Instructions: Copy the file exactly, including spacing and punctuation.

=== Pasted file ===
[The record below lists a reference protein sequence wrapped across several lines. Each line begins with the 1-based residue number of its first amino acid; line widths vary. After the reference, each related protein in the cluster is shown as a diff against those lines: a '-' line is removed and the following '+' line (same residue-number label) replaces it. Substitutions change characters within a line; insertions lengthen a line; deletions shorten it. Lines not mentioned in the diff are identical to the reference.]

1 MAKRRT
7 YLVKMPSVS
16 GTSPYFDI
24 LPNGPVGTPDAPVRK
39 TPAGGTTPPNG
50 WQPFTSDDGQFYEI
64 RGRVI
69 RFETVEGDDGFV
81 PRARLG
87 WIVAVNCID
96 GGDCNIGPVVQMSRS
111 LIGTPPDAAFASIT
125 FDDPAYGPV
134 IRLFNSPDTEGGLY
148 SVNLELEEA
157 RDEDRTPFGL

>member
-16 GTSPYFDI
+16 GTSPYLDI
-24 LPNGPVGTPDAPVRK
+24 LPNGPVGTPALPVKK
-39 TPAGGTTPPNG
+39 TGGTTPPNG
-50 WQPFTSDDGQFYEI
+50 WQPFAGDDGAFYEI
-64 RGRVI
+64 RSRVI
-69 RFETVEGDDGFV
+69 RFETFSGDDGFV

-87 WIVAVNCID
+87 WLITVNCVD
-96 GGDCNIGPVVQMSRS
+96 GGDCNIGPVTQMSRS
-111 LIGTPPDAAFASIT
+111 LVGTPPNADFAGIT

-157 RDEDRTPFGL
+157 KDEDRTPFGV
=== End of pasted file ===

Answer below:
[The record below lists a reference protein sequence wrapped across several lines. Each line begins with the 1-based residue number of its first amino acid; line widths vary. After the reference, each related protein in the cluster is shown as a diff against those lines: a '-' line is removed and the following '+' line (same residue-number label) replaces it. Substitutions change characters within a line; insertions lengthen a line; deletions shorten it. Lines not mentioned in the diff are identical to the reference.]

1 MAKRRT
7 YLVKMPSVS
16 GTSPYFDI
24 LPNGPVGTPDAPVRK
39 TPAGGTTPPNG
50 WQPFTSDDGQFYEI
64 RGRVI
69 RFETVEGDDGFV
81 PRARLG
87 WIVAVNCID
96 GGDCNIGPVVQMSRS
111 LIGTPPDAAFASIT
125 FDDPAYGPV
134 IRLFNSPDTEGGLY
148 SVNLELEEA
157 RDEDRTPFGL

>member
-16 GTSPYFDI
+16 GTSPYLDI
-24 LPNGPVGTPDAPVRK
+24 LPNGPVGTPALPVKK
-39 TPAGGTTPPNG
+39 TGGTTPPNG
-50 WQPFTSDDGQFYEI
+50 WQPFAGDDGAFYEI
-64 RGRVI
+64 RSRVI
-69 RFETVEGDDGFV
+69 RFETFSGDDGFV

-87 WIVAVNCID
+87 WLITVNCVD
-96 GGDCNIGPVVQMSRS
+96 GGDCNIGPVTQMSRS
-111 LIGTPPDAAFASIT
+111 LVGTPPNADFAGIT

-157 RDEDRTPFGL
+157 KDEDRTPFGV